The politics of talking to our neighbor.
Prime Minister Manmohan Singh has invited Pakistan’s prime minister Gilani and president Zardari to attend the cricket World Cup semi-final match between India and Pakistan in Mohali. Mr. Gilani has accepted the invitation while we’re waiting to hear from Mr. Zardari. In the past, cricket diplomacy has been afforded to the likes of Gen. Zia-ul-haq and Gen. Musharraf. This time around, the extension of invitations will result in two tickets being granted gratis to individuals who neither craft nor implement Pakistan’s foreign policy, instead of our own VVIPs, who are accustomed to not paying for anything anyway.
They say there is momentum towards a resumption of talks between India and Pakistan. Mr. Singh and Mr. Gilani met on the sidelines of the NAM summits in Bhutan and (infamously) at Sharm el-Sheikh. Talks between India and Pakistan have also taken place in Lahore and New Delhi in the recent past. Times of India’s diplomatic editor, Indrani Bagchi informs in her column that New Delhi was also keen to open channels of communication with the Pakistan army and its ISI (recall that DG-ISI Lt. Gen. Pasha had a tete-a-tete with India’s envoy to Pakistan Sharat Sabharwal at an iftaar dinner in 2009).
Not talking to someone is more a momentary tactic and less a strategy. If the Government of India has decided to seriously engage not just the civilian administration in Pakistan, but also its military overlords in talks, then fine, but what is the end game? In India, our leaders have repeatedly articulated that they are “not willing to give up on Pakistan.” As if not giving up on Pakistan is a virtue!
Lest we forget, there is the more immediate matter of Pakistan prosecuting its citizens involved in the heinous terrorist attacks against India on 26/11. It has been 2 ½ years since 200 innocent Indian citizens were killed in a state-sponsored project executed by the Lashkar-e-Taiba and members of Pakistan’s military-jihadi complex. Not only has LeT’s leader gone unpunished, he is also being invited to give speeches at that venerable bastion of justice, the Lahore High Court!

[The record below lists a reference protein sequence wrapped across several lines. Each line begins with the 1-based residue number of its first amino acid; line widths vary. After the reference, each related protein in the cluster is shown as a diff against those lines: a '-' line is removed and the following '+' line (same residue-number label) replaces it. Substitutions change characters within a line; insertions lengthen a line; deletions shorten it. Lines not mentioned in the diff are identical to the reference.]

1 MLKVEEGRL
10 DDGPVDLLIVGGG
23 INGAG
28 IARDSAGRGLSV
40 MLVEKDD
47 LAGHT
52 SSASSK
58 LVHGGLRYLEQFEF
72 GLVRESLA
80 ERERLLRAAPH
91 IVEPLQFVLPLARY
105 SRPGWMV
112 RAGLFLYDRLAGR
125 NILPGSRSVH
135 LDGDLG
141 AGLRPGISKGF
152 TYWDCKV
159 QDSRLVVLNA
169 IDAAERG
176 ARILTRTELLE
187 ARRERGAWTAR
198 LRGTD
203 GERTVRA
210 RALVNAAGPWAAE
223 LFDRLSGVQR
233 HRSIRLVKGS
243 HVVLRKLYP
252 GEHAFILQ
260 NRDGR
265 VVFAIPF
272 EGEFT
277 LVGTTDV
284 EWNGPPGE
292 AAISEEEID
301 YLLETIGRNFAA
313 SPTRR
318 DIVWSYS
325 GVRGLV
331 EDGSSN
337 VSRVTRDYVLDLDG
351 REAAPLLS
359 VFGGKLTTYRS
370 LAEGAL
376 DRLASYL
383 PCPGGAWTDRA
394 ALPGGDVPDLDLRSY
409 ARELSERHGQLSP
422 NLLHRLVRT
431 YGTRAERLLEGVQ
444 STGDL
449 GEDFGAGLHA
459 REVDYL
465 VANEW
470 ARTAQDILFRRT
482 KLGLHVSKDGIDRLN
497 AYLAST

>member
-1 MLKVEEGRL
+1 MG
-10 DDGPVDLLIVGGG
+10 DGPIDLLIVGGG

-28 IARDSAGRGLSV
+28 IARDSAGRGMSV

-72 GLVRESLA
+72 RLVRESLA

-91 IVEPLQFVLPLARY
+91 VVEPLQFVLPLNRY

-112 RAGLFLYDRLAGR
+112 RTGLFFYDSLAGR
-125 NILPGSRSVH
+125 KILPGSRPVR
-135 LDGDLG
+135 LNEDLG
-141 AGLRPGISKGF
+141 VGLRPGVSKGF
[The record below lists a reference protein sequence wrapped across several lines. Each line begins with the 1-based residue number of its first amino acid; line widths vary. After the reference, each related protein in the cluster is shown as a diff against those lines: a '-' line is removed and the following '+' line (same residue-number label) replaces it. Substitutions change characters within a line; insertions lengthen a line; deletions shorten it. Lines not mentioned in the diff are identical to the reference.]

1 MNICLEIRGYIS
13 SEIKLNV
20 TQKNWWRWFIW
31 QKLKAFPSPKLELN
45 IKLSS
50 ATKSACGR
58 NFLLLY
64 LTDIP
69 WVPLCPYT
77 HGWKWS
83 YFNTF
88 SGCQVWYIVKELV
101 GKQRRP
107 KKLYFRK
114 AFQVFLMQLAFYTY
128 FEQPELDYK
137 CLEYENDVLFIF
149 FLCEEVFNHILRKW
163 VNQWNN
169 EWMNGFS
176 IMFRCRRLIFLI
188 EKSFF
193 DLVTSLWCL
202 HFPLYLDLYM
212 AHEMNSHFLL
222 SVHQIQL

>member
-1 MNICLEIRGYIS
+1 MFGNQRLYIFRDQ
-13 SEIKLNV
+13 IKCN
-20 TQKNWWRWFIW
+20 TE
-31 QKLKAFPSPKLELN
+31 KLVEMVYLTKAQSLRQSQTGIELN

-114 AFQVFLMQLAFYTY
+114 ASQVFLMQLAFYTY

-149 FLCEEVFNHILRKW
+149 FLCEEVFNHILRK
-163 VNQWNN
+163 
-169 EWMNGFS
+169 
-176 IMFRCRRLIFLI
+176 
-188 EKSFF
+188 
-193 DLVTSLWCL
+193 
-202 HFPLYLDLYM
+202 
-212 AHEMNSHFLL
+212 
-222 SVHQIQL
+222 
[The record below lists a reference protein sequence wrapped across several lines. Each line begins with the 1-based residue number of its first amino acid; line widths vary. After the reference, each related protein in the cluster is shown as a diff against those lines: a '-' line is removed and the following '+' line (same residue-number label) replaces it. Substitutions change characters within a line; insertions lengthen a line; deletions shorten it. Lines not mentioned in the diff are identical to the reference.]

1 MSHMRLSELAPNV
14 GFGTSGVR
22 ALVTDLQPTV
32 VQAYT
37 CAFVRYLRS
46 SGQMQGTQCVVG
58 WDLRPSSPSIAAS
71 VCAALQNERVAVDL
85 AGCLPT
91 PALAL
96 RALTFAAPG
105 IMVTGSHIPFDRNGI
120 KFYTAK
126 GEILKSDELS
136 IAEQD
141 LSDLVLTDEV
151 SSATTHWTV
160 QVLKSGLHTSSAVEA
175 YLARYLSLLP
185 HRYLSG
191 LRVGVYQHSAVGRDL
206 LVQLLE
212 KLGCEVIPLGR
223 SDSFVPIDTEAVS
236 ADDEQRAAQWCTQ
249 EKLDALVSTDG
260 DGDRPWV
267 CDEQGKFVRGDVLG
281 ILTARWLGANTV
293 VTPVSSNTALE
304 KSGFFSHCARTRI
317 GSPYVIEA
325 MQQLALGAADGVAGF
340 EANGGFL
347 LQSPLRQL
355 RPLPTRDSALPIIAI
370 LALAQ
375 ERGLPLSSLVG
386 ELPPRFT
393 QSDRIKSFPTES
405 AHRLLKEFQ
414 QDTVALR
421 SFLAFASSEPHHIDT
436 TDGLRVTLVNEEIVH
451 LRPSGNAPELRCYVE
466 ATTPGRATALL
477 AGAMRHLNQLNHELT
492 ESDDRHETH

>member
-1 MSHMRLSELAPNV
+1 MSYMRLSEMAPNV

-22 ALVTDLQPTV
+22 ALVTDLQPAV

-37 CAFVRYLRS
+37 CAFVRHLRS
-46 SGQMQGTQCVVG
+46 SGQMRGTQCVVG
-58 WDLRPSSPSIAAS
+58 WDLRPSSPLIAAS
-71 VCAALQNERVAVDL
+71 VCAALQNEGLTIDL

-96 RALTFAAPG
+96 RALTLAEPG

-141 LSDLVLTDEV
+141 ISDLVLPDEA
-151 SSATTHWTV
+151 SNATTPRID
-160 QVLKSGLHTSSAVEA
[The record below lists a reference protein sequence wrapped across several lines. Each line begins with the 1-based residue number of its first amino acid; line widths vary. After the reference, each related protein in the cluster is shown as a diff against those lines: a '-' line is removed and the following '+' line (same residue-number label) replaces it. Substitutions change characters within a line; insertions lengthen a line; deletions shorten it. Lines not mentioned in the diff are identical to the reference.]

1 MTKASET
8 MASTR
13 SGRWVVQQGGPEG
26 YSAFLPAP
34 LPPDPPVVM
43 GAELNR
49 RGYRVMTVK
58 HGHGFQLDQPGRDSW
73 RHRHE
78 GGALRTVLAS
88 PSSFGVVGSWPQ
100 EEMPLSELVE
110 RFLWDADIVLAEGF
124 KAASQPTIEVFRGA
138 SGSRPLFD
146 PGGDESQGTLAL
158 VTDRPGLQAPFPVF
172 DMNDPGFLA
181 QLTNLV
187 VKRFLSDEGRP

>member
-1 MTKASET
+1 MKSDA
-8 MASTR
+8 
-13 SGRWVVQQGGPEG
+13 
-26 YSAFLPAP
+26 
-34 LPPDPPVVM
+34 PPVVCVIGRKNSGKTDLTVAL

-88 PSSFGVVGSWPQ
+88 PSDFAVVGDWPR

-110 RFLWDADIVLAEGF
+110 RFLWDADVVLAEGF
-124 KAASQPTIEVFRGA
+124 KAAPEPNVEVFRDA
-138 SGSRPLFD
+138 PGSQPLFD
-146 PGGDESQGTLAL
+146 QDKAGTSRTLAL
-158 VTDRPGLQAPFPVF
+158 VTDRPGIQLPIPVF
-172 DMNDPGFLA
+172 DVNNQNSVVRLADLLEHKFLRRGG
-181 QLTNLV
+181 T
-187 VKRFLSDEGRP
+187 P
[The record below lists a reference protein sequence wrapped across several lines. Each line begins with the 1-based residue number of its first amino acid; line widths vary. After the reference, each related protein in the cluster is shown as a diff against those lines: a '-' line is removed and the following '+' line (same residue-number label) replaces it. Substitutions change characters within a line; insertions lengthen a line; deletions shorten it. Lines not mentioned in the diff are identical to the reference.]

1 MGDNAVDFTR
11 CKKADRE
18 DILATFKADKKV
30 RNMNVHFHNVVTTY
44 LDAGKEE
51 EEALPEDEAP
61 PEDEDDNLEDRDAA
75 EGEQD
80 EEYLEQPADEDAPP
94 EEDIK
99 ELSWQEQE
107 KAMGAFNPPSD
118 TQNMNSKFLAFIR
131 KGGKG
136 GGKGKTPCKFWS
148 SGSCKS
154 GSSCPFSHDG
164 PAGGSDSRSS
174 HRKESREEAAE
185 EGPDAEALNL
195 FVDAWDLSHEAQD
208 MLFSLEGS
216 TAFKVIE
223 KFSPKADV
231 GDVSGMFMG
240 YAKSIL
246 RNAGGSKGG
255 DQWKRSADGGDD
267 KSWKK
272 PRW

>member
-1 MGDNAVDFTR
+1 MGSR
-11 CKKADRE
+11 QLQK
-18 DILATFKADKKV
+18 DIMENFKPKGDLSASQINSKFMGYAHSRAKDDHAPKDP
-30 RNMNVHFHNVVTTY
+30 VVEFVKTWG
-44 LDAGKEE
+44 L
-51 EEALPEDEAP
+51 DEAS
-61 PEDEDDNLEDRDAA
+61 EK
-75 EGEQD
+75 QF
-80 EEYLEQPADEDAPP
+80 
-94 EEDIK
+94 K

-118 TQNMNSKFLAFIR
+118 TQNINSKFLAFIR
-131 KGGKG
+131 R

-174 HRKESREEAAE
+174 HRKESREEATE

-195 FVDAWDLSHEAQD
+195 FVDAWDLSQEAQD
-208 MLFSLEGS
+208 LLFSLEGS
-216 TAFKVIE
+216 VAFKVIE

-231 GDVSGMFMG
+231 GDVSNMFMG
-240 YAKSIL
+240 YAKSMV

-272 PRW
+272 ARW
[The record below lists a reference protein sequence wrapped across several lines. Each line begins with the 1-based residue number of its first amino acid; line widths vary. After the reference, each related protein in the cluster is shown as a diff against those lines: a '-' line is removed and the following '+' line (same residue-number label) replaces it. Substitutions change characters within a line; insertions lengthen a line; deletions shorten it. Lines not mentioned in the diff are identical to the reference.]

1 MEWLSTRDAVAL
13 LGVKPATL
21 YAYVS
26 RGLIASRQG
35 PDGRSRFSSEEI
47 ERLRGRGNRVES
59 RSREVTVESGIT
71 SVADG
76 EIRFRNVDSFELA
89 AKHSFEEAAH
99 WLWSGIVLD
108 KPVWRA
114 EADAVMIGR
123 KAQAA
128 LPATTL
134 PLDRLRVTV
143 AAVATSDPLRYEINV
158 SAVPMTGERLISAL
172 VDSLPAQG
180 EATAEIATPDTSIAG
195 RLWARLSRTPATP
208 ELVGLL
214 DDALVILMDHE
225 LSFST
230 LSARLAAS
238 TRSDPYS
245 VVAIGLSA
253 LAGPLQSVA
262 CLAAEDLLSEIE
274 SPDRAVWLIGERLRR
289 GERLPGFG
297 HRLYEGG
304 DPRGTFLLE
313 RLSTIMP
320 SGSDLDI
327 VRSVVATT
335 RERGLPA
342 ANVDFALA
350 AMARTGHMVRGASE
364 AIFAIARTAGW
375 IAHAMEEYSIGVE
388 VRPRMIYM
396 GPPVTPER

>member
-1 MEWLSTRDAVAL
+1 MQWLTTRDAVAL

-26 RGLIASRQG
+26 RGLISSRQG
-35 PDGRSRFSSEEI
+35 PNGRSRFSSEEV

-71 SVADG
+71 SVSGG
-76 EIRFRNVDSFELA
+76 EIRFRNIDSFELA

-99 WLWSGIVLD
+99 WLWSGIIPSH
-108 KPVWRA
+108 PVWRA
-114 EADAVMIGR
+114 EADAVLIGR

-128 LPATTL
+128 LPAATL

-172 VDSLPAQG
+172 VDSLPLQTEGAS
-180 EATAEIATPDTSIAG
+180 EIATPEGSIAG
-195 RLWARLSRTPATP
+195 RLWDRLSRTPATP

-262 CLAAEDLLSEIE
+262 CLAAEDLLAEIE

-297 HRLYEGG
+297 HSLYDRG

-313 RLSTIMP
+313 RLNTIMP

To be sure, the pursuit of peace between India and Pakistan (or indeed between any two nations) is always desirable. However, in India we are victims of our own unattainable quest for morality in international relations above all else. Our leadership has always taken pride in suggesting that if Pakistan takes minor, but tangible steps in addressing our concerns, that we would be “willing to go more than half the distance” in resolving our disputes with our neighbor. But why?
In the anarchic world of international relations, abstract terms such as morality have no place. States promote their national interests by exercising their relative power, both in times of war and peace. If it is in India’s interests to talk to Pakistan, then negotiations must be dictated from positions of relative power. Magnanimity has no place in international relations. As the greater power, India must expect settlements to be more favorable to its interests, not the other way around. To quote India’s former intelligence chief and senior fellow at Takshashila, Vikram Sood, “magnanimity is a function of victory; otherwise it is appeasement.”
Prime Minister Singh is right in pursuing talks with Pakistan, but he would be wrong to believe that India’s growth and prosperity were contingent on making peace with that country. If India and Pakistan can, by some remote possibility, reconcile their differences and live in peace with one another, then fine. If they can’t, that should also be okay for us as well. Prime Minister Singh will always be favorably remembered in India’s history books for loosening the shackles of our License Raj. He should remain invested in bringing 400 million of our citizens out of poverty. India’s growth and development cannot be held hostage to anyone’s grand visions of orchestrating peace with countries that seek nothing but our dismemberment.